How families can support their child when they start school 

February 23, 2022
Personal Perspectives
By Kindred
Enrolling Starting School Children With Disability Wide

Starting school is a big step in your child’s life. Many children feel excited but also may feel anxious. It is a big change and even if your child has been at preschool, the new routines and expectations can fatigue your child. 

We asked families to share how they supported their child in the first term of school. 

Minimise therapy and after school activities 

Think about the first term of school and what activities your child attends outside of school hours. It could be swimming, dance classes, or therapy sessions. When kids start school, it can be really tiring. It’s a good idea to cut back all after school activities for the first few months, while kids adjust to school life. 

Visual schedule 

Create a visual schedule or use a daily calendar so your child knows what to expect each day, including before and after school activities. Speak to school to find out what activities happen each day, like sport on Monday, Speech therapy before school Tuesday, music on Wednesday, after school care on Thursday, etc. 

School pick up 

Make sure your child knows where you are picking them up from. Let the teacher know too in case your child forgets.  

Expect tears 

It’s a new environment and even if they are excited about school, it can still be overwhelming. Some families reported their child was fine for the first few days, and then was upset when they realised they had to go to school five days a week. 

Separation anxiety 

Some kids can experience anxiety when separating from their caregiver at stop-off. Here are tips on understanding separation anxiety and supporting your child. 

Homework expectations  

Children often receive homework a few weeks after starting school. Speak to your child’s teacher to find out what homework will be set by the school and discuss if adjustments are needed. You might also find that the cognitive demand of doing homework is too much for your child after a day of school; if this is the case, speak to your teacher about reducing the homework expectations. 

Homework routines 

Establish a homework routine at home. Speak to your child to explain what homework is and how it helps. Create a routine, for example, you might spend 10 minutes on Monday to Thursday practising maths and spelling and 10 minutes each evening reading. Visual schedules can be helpful.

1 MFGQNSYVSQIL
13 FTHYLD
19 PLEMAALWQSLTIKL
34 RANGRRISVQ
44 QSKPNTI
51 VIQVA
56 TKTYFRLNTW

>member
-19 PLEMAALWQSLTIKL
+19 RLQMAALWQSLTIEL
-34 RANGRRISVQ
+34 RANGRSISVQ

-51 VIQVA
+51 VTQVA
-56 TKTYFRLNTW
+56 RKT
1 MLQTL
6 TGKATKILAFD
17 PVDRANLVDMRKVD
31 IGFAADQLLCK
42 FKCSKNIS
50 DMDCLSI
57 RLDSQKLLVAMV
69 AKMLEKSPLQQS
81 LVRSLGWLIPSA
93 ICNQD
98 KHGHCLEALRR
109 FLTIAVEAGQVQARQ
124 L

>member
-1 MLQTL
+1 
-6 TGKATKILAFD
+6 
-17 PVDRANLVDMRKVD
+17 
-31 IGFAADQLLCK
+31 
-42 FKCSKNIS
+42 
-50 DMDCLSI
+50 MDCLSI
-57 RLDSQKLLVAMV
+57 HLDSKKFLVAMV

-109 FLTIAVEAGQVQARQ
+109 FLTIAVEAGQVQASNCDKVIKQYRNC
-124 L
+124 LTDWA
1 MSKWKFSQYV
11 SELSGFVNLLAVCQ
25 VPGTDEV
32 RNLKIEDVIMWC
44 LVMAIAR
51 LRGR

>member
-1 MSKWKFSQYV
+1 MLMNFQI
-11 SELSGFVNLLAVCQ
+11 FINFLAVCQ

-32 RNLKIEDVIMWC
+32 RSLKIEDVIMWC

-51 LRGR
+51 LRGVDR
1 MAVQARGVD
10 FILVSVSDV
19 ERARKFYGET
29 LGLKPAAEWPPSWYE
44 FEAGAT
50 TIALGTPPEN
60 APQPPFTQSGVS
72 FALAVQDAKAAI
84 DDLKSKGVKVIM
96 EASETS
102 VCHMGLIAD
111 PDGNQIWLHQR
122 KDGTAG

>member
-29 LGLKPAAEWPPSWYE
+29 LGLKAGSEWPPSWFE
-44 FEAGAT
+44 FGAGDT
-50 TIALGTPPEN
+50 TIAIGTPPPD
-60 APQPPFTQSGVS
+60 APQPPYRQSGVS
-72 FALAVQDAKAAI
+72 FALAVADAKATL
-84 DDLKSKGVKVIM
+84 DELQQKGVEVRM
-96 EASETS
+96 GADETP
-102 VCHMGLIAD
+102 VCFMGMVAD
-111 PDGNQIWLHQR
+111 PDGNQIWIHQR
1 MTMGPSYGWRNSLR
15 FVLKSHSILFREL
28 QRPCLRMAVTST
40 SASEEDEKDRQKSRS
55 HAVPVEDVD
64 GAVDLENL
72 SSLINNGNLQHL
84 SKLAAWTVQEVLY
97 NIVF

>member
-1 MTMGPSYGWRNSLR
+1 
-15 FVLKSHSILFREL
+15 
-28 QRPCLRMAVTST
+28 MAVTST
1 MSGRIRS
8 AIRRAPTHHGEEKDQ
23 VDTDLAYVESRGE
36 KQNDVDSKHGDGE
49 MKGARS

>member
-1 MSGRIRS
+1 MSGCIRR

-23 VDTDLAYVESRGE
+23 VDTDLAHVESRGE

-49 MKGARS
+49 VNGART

Sleep routines  

Children are the most rested when they have a steady sleep schedule. Try to keep their bedtime and wake time consistent throughout the week and the weekend. Establishing a relaxing nightly routine for your child before bed can be helpful. You might find that this is the time your child wants to share all about their day, if this is the case, allow for it by starting the bedtime routine earlier. 

Think about your therapy schedule.  

Do you currently do therapy after school hours? Are you speaking with your therapy time and requesting times for next year? After school sessions may be exhausting for your child. Consider weekend sessions, but get in early as these are in demand. Maybe before school sessions could work if you have an early riser? You could practice self care skills, like dressing, or following the schedule. Also consider a break altogether during term, and limit therapy sessions to the school holidays. 

Skill development  

Your child is exposed to a rich learning environment and many discussions with their peers. You might notice that your child has a burst of new language or other skills in the first few months of starting school. 

Friendship changes 

It is typical that friendships change over the first term. Your child is getting to know the other students and finding friends that have similar interests. If you are concerned that your child isn’t making any friends, speak to the teacher to find out if they have noticed a child that has similar interests and if they could buddy them up. Tips on supporting school-aged friendships:  

Meeting other school families 

A great way to meet other families is to visit local parks after school. Some schools have a Facebook group for school families or WhatsApp chat for Year levels. If you are unsure if your school has a communication channel for families, check with the school administration or P&C. 

Circle of trust 

Remind your child of the network of people that are safe for them to speak to if they have any questions, troubles or worries. Assure them that somebody will be able to help them. 

Speaking to your child about their day 

Don’t be surprised if your child says, “they did nothing and played with no-one”. This is very common for Kindy students. Some parents find it best to ask on the way home when their child is strapped into the car seat as they won’t walk away. Others found it helpful to ask while doing an activity, such as while drawing together. 

“I thought my child wouldn’t be too tired because she went to preschool for 4 days, but she was exhausted. We stopped all therapies and out of school activities for the first term. We just let her have lots of down-time in the afternoons with no expectations.”



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